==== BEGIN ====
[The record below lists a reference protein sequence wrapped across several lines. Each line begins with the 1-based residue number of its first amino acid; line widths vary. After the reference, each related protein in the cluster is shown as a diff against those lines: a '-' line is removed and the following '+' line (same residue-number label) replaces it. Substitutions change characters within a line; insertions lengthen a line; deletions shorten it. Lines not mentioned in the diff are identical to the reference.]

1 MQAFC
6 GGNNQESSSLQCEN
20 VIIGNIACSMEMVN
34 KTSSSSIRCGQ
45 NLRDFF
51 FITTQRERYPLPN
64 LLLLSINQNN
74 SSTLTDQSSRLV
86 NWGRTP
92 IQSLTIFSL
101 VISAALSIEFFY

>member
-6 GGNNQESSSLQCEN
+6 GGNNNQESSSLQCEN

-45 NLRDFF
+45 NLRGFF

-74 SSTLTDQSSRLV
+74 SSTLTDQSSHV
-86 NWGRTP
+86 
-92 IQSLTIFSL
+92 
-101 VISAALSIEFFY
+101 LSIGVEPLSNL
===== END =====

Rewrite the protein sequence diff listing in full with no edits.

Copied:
[The record below lists a reference protein sequence wrapped across several lines. Each line begins with the 1-based residue number of its first amino acid; line widths vary. After the reference, each related protein in the cluster is shown as a diff against those lines: a '-' line is removed and the following '+' line (same residue-number label) replaces it. Substitutions change characters within a line; insertions lengthen a line; deletions shorten it. Lines not mentioned in the diff are identical to the reference.]

1 MQAFC
6 GGNNQESSSLQCEN
20 VIIGNIACSMEMVN
34 KTSSSSIRCGQ
45 NLRDFF
51 FITTQRERYPLPN
64 LLLLSINQNN
74 SSTLTDQSSRLV
86 NWGRTP
92 IQSLTIFSL
101 VISAALSIEFFY

>member
-6 GGNNQESSSLQCEN
+6 GGNNNQESSSLQCEN

-45 NLRDFF
+45 NLRGFF

-74 SSTLTDQSSRLV
+74 SSTLTDQSSHV
-86 NWGRTP
+86 
-92 IQSLTIFSL
+92 
-101 VISAALSIEFFY
+101 LSIGVEPLSNL